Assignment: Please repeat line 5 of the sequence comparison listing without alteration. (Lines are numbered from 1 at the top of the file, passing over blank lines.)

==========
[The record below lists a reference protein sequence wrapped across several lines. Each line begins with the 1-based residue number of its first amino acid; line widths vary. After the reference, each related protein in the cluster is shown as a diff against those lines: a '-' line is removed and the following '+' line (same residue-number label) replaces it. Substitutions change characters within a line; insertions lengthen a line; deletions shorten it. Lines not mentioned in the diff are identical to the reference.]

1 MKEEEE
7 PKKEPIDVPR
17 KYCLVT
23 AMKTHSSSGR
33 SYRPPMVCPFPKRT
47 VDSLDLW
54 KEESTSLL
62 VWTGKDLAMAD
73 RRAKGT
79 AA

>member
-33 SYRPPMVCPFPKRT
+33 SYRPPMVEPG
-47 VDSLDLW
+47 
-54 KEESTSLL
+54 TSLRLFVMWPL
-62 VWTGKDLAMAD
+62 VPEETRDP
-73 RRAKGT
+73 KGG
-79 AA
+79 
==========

23 AMKTHSSSGR